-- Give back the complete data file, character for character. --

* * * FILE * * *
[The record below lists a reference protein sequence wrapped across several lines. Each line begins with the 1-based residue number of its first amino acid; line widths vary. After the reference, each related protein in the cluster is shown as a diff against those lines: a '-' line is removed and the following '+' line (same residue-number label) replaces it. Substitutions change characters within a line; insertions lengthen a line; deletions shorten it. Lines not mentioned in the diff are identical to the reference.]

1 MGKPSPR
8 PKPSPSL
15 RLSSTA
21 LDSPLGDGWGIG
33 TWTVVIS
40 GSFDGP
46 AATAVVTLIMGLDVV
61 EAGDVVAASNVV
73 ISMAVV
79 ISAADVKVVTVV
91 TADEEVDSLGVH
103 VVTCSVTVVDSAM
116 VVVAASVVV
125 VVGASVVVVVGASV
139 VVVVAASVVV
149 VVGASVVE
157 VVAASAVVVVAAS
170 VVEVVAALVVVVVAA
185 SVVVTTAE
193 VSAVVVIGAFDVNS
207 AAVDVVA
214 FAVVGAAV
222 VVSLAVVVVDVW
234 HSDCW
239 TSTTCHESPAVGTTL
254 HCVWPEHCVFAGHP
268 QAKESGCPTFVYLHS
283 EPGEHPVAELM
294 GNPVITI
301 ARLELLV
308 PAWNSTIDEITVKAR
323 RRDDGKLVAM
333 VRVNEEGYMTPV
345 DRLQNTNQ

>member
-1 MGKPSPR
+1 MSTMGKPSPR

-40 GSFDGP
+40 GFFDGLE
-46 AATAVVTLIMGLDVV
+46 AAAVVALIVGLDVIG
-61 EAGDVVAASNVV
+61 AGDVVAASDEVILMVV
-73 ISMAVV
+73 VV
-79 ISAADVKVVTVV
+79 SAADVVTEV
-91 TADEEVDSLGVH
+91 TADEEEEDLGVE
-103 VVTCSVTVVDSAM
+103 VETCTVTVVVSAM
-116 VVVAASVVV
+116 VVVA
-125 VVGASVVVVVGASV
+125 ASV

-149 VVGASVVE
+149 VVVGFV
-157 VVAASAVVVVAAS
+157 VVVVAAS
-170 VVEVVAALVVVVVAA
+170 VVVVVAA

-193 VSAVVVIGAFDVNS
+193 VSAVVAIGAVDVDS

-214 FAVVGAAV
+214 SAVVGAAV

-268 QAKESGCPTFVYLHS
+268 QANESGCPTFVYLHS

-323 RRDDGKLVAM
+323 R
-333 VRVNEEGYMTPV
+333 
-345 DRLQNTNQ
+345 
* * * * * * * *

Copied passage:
[The record below lists a reference protein sequence wrapped across several lines. Each line begins with the 1-based residue number of its first amino acid; line widths vary. After the reference, each related protein in the cluster is shown as a diff against those lines: a '-' line is removed and the following '+' line (same residue-number label) replaces it. Substitutions change characters within a line; insertions lengthen a line; deletions shorten it. Lines not mentioned in the diff are identical to the reference.]

1 MGKPSPR
8 PKPSPSL
15 RLSSTA
21 LDSPLGDGWGIG
33 TWTVVIS
40 GSFDGP
46 AATAVVTLIMGLDVV
61 EAGDVVAASNVV
73 ISMAVV
79 ISAADVKVVTVV
91 TADEEVDSLGVH
103 VVTCSVTVVDSAM
116 VVVAASVVV
125 VVGASVVVVVGASV
139 VVVVAASVVV
149 VVGASVVE
157 VVAASAVVVVAAS
170 VVEVVAALVVVVVAA
185 SVVVTTAE
193 VSAVVVIGAFDVNS
207 AAVDVVA
214 FAVVGAAV
222 VVSLAVVVVDVW
234 HSDCW
239 TSTTCHESPAVGTTL
254 HCVWPEHCVFAGHP
268 QAKESGCPTFVYLHS
283 EPGEHPVAELM
294 GNPVITI
301 ARLELLV
308 PAWNSTIDEITVKAR
323 RRDDGKLVAM
333 VRVNEEGYMTPV
345 DRLQNTNQ

>member
-1 MGKPSPR
+1 MSTMGKPSPR

-40 GSFDGP
+40 GFFDGLE
-46 AATAVVTLIMGLDVV
+46 AAAVVALIVGLDVIG
-61 EAGDVVAASNVV
+61 AGDVVAASDEVILMVV
-73 ISMAVV
+73 VV
-79 ISAADVKVVTVV
+79 SAADVVTEV
-91 TADEEVDSLGVH
+91 TADEEEEDLGVE
-103 VVTCSVTVVDSAM
+103 VETCTVTVVVSAM
-116 VVVAASVVV
+116 VVVA
-125 VVGASVVVVVGASV
+125 ASV

-149 VVGASVVE
+149 VVVGFV
-157 VVAASAVVVVAAS
+157 VVVVAAS
-170 VVEVVAALVVVVVAA
+170 VVVVVAA

-193 VSAVVVIGAFDVNS
+193 VSAVVAIGAVDVDS

-214 FAVVGAAV
+214 SAVVGAAV

-268 QAKESGCPTFVYLHS
+268 QANESGCPTFVYLHS

-323 RRDDGKLVAM
+323 R
-333 VRVNEEGYMTPV
+333 
-345 DRLQNTNQ
+345 